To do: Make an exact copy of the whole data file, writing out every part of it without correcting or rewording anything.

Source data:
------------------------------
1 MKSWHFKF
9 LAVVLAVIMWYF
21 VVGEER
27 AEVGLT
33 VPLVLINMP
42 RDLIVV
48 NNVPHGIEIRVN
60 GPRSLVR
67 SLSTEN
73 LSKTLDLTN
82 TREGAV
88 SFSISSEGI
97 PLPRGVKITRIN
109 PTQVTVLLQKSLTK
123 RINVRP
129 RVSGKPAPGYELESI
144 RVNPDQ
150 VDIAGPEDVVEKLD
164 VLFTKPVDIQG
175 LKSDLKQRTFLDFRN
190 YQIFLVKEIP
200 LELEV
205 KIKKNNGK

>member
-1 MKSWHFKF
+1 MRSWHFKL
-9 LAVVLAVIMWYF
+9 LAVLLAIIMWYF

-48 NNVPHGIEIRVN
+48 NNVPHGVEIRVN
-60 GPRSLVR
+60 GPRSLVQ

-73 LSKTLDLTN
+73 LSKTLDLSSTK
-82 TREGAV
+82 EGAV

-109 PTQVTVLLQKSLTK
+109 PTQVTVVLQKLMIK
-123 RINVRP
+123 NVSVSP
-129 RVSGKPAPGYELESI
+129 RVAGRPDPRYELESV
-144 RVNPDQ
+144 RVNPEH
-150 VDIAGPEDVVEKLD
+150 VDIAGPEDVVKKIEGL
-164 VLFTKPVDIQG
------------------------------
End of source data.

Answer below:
1 MKSWHFKF
9 LAVVLAVIMWYF
21 VVGEER
27 AEVGLT
33 VPLVLINMP
42 RDLIVV
48 NNVPHGIEIRVN
60 GPRSLVR
67 SLSTEN
73 LSKTLDLTN
82 TREGAV
88 SFSISSEGI
97 PLPRGVKITRIN
109 PTQVTVLLQKSLTK
123 RINVRP
129 RVSGKPAPGYELESI
144 RVNPDQ
150 VDIAGPEDVVEKLD
164 VLFTKPVDIQG
175 LKSDLKQRTFLDFRN
190 YQIFLVKEIP
200 LELEV
205 KIKKNNGK

>member
-1 MKSWHFKF
+1 MRSWHFKL
-9 LAVVLAVIMWYF
+9 LAVLLAIIMWYF

-48 NNVPHGIEIRVN
+48 NNVPHGVEIRVN
-60 GPRSLVR
+60 GPRSLVQ

-73 LSKTLDLTN
+73 LSKTLDLSSTK
-82 TREGAV
+82 EGAV

-109 PTQVTVLLQKSLTK
+109 PTQVTVVLQKLMIK
-123 RINVRP
+123 NVSVSP
-129 RVSGKPAPGYELESI
+129 RVAGRPDPRYELESV
-144 RVNPDQ
+144 RVNPEH
-150 VDIAGPEDVVEKLD
+150 VDIAGPEDVVKKIEGL
-164 VLFTKPVDIQG